From a large pile of knotted hay strewn in corner, to a man trapped inside a pair of larger-than-life wine bottles, a diverse mix of abstract-expressionist paintings, organic sculptures, and 21st century new media installations adorn the floor and walls of the USM Art Gallery in Gorham as part of the annual USM Art Faculty Exhibit.
23 full and part-time faculty and staff members of the USM art department are showing their latest projects at this year’s exhibition, which is on display until Feb. 17. “This is the forum, the way in which studio faculty show the results of their creative research and production,” said Director of Exhibitions and Programs at USM’s Art Gallery Carolyn Eyler. “It’s a nice way, in a sense, to catalog who teaches here.”
Among the artists exhibiting their work is James Flahaven, a studio art professor and practicing artist who has been with USM for 11 years. Culling work from his larger, ongoing series of non-objective acrylic paintings to put on display at the gallery. “The work is completely non-objective: there’s no reference to anything,” Flahaven said. “If I start to see in the course of making the painting, like an eye or tree, I change it. I don’t want those references there.”
Flahaven says he takes his cues from well-known twentieth century abstract expressionist painters, such as Willem de Kooning and Richard Diebenkorn. “What all those artists were doing was working unconsciously. They were making, in a sense, things that came from the gut, images from the subconscious. Dealing with feelings and emotions and that turmoil. All that stuff that’s deep inside of us,” Flahaven said about his painting influences.
Egg-shape forms appear and disappear before they finally fuse together on Flahaven’s canvas amidst clouds of earth-tone colors. His process of applying paint with frantic strokes, scraping paint off with palette knifes and shifting forms and colors around the canvas, creates a constantly shifting world. The title of Flahaven’s work points to his well-known light-hearted humor: I’m Okay with Snap and Pop but Crackle is a Total Asshole.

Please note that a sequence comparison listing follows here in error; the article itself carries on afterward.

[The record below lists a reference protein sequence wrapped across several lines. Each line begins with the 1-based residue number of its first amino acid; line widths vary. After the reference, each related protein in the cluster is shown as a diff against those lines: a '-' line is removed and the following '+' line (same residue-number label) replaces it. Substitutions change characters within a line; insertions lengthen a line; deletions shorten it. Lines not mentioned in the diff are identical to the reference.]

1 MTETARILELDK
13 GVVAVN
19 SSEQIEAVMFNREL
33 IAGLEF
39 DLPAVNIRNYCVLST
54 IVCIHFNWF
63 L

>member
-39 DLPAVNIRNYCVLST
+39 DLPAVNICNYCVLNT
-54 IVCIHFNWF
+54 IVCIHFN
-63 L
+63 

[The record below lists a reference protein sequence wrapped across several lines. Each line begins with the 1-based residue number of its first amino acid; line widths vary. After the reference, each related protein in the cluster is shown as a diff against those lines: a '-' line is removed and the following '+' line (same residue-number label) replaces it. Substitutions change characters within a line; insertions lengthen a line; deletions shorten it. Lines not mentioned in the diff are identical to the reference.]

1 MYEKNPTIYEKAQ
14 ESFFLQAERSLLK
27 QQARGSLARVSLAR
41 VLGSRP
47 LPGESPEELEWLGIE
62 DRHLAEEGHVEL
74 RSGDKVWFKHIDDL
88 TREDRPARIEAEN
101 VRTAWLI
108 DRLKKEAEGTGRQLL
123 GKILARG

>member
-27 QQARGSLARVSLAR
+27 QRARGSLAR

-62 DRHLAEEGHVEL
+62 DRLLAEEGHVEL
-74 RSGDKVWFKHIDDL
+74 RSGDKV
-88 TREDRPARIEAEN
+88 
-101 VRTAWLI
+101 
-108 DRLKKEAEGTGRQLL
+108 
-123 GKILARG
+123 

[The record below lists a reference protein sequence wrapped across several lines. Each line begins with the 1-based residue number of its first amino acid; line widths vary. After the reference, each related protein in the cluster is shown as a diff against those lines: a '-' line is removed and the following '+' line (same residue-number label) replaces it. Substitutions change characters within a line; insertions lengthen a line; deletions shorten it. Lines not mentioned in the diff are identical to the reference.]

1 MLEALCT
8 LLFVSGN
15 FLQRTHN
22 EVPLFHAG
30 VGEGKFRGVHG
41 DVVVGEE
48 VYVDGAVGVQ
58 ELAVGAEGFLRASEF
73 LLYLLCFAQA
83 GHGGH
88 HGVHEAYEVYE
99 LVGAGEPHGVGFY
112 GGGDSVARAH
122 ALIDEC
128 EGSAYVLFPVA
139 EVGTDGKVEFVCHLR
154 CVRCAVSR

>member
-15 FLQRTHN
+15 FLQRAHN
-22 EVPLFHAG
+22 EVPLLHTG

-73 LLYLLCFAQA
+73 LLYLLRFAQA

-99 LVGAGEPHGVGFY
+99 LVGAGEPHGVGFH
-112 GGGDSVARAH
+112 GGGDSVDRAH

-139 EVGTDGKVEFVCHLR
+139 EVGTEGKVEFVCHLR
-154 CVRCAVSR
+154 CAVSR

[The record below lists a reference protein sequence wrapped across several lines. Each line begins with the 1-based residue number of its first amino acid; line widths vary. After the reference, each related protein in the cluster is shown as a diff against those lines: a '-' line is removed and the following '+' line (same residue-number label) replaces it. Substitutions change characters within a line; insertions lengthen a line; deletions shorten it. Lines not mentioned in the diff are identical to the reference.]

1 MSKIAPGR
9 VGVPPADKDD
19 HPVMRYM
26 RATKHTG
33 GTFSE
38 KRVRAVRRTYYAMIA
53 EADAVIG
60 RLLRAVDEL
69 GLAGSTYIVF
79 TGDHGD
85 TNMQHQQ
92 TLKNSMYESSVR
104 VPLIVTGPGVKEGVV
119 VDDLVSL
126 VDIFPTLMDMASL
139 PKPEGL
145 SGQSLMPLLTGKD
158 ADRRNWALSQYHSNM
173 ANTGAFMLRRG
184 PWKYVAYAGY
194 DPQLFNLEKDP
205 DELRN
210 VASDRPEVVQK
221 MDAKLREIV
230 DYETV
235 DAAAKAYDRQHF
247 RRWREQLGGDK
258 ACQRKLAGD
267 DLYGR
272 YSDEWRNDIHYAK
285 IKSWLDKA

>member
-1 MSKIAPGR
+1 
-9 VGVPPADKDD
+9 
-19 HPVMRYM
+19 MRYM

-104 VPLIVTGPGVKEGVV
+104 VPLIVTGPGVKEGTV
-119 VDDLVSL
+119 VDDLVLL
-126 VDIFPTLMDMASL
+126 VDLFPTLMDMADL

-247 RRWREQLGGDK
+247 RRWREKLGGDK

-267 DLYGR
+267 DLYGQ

New media artist Raphael DiLuzio joins the faculty this year from the University of Maine at Orono, currently teaching 2-D design and video art. DiLuzio’s two pieces in the exhibition, Lies and Whispers and Awake are both large-scale, time-based pieces. Lies and Whispers projects a three-by-three square grid of neon colored mouths inside the gallery’s digital art room. The mouths speak in different languages at the same time, so that the viewer feels confused when trying to make out the individual utterances. Awake shows the professor projected into two wine bottles, appearing as though he is trapped inside. DiLuzio is adorned in tight, white clothing and clasps his hands over his face after attempting to break from his bottle prison.
As the newest addition to the USM Art Department’s faculty, DiLuzio serves as a counterpoint to the more traditionally oriented art works at the exhibition. By utilizing projectors to display moving images with various sound pieces, the artist is able to create work that is continually moving and changing — perpetually in a state of creation. DiLuzio, having being trained as a painter for his artistic career, says he doesn’t want to be a prisoner to his medium. “To define oneself as only that, when the process of innovation and creativity is so wide and open seems to be like saying I will only eat peanut butter jelly for the rest of my life. And maybe broccoli.”
While the Faculty Exhibit is a chance for professors to show their newest works, it’s also a chance for the students to see their professor’s own work. Allowing students to engage with their professor’s personal artwork in an intimate location, where their professors are not only teachers in a classroom, but peers trying to make it in the art world. “It’s really important that the students see that we’re practicing what we preach. We are going through the same struggles the students are going through,” said Flahaven. “The students need to see that we’re out there and in this together trying to make art.”
DiLuzio agrees, “I’ve been in exhibitions from the Prague biennale to huge exhibitions in Italy — and sometimes the work I’ve been in is horrible at a major exhibition. From what I’ve seen, it’s really wonderful to see the range of expression in the type of work the faculty produces.”